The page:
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Author Topic: low power arduino atmega8L/168V  (Read 1744 times)
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I'm looking for information about low power arduino. Almost everything I find is about using an atmega8L.

Does anyone know why I cant find anything about arduino using atmega168V ? It is because it's a "new" ic or am I missing something ? (It can run at 3.3 too and I guess it can be slowed down to 8Mhz with the same modifications)

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Daniel
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hi

have you looked int he playground? There is this, is it enough?
http://www.arduino.cc/playground/Learning/Atmega83-3V

 I think there are some hardware differences with the 168V that would have to be accounted for in software...

edit: seems like they are pin for pin compatible inside and out. You just need to feed it all the logic-level signals at 1.8V!
AVRFreaks has a nice comparison table page here:
http://www.avrfreaks.net/index.php?module=Freaks%20Devices&func=devCompare
D
« Last Edit: August 10, 2007, 06:11:32 pm by Daniel » Logged

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I have an ATmega168v-10PU chip sitting here on my desk.
I'm planning to put the Arduino bootloader on it using my USBtinyISP (http://www.ladyada.net/make/usbtinyisp/index.html), but I have a couple questions of my own.
Will I be able to use it in my NG board? I think that if I change the bootloader and the makefile so that it runs at 8Mhz it should be OK.
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yes, that and you'll need to change the crystal to 8mhz... other than that it should work fine at 5V.
What will you do to program it when you run it on 1.8V? I don't think you can run the FTDI usb chip lowers than 3.3.
 
D

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yes, that and you'll need to change the crystal to 8mhz... other than that it should work fine at 5V.
What will you do to program it when you run it on 1.8V? I don't think you can run the FTDI usb chip lowers than 3.3.
 
D


I thought that if I set it to 8MHz that it would use its internal oscillator. I hope that would mean that I wouldn't have to mess around with changing XTALs. I wasn't particularly looking at low power applications myself, I just want to be able to use ATmega168V-10PU chips because I can get them cheap locally.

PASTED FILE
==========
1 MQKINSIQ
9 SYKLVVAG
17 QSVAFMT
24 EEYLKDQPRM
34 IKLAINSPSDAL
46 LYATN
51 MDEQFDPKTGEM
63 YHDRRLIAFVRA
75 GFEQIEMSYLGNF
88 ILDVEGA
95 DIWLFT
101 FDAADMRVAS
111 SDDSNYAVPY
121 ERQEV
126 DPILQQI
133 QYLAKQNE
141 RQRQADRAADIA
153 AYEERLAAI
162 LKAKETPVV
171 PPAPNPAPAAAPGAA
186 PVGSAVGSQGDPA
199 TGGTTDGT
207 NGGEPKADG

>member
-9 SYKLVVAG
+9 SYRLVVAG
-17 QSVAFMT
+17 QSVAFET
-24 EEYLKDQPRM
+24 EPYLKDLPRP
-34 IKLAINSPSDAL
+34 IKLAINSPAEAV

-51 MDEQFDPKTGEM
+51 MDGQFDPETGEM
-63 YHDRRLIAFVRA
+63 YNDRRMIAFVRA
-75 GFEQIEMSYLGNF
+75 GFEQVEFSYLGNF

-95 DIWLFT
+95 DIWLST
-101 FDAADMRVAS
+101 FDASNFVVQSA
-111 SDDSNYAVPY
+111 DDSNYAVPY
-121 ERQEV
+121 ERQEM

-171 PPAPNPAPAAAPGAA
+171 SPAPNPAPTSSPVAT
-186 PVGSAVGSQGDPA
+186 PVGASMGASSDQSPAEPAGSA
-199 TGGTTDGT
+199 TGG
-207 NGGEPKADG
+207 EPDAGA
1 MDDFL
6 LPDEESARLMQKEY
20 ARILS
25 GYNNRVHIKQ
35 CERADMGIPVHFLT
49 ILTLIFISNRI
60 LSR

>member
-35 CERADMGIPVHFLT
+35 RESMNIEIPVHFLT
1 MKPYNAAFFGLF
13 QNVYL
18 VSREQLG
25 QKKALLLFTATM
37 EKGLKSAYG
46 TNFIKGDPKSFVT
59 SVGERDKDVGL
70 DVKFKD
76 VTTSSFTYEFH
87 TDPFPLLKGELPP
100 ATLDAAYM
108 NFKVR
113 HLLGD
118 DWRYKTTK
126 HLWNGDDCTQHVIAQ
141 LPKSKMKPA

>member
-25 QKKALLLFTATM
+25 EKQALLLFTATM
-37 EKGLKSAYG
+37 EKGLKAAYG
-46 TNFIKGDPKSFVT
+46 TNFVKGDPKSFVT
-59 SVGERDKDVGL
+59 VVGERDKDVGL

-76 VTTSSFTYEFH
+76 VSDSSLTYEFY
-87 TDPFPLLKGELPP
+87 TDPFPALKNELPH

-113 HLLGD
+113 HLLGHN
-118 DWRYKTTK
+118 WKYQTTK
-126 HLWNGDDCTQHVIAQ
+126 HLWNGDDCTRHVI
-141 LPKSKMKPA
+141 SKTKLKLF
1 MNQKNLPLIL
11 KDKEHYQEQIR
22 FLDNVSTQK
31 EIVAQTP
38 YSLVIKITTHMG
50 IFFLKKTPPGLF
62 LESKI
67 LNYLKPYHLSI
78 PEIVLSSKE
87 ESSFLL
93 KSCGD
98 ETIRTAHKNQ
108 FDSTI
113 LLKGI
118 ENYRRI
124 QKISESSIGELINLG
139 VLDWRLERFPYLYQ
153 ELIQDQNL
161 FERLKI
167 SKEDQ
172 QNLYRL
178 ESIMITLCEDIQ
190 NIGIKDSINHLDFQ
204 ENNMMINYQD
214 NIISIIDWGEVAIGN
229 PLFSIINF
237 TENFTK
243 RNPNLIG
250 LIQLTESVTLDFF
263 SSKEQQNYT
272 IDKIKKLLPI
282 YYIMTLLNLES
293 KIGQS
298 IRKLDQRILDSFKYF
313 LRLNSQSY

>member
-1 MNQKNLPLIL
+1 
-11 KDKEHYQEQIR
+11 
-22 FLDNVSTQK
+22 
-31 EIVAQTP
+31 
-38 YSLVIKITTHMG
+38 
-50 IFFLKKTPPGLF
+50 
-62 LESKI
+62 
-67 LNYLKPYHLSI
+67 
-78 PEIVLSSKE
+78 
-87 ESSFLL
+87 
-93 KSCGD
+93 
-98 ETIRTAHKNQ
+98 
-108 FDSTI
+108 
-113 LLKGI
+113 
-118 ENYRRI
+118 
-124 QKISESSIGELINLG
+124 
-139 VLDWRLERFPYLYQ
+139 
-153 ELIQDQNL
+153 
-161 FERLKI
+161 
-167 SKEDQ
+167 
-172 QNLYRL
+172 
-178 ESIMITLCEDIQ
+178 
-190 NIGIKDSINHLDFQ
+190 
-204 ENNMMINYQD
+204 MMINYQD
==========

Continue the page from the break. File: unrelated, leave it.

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Daniel
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I didn't think of that, very sneaky solution smiley

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Well, I managed to get the 168V to work with my NG board just fine.
That was pretty satisfying actually, since it was the first time I have attempted to burn the bootloader and the first time I have tried to use my USBtinyISP kit.
Now I know how people can get so excited over getting that LED to flash.  smiley
For the record, the fuses I used were:
Low: 0xFF High: 0xDF Extended: 0x00

I found the e-textile page very helpful for getting a better idea of setting fuses for low power
http://www.cs.colorado.edu/~buechley/e-textile_kit/e-textile_kit_tech.html

slanbuas, I encourage you to give it a try, the 168V looks pretty good for low power use. If you look at the datasheet, a 168V running at 1Mhz uses only .55 mA, compare that to the idle current of the standard Arduino at 20ma - not bad!
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Thanks, seem pretty interesting ! I'll try to play with it smiley
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My understanding is that  the L and V suffix parts are identical die to the normal parts, but tested to operate correctly at the reduced voltage levels, and within the reduced current specs.  (this is true of many of the microcontrollers with "low voltage" parts.)  This (if true) has a couple of useful consequences:

1) normal parts without L/V suffix may still operating at the lower voltages.  The WILL operate at lower current levels if the clock frequency is reduced; perhaps as low as the L/V parts.

2) L/V parts will probably work at full speed (of the "high power" parts) if they are also operated near the top of the voltage range (5V)

A lot of "low power optimization" for microcontroller projects in general consists of keeping most of the chip turned off (or operating very slowly) when it isn't specifically needed for something. The arduino core code, using approximately 1ms interrupts from timer0, is not particularly well suited to this sort of thing...
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